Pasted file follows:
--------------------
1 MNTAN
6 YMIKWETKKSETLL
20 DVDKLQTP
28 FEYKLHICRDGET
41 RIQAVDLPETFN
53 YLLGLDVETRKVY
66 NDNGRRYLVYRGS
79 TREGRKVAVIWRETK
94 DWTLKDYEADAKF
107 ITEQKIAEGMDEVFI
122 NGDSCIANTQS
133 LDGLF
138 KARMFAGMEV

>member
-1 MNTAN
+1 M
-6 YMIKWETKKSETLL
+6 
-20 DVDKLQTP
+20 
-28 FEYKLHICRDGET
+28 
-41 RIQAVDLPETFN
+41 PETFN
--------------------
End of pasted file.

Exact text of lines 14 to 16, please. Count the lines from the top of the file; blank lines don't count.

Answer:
>member
-1 MNTAN
+1 M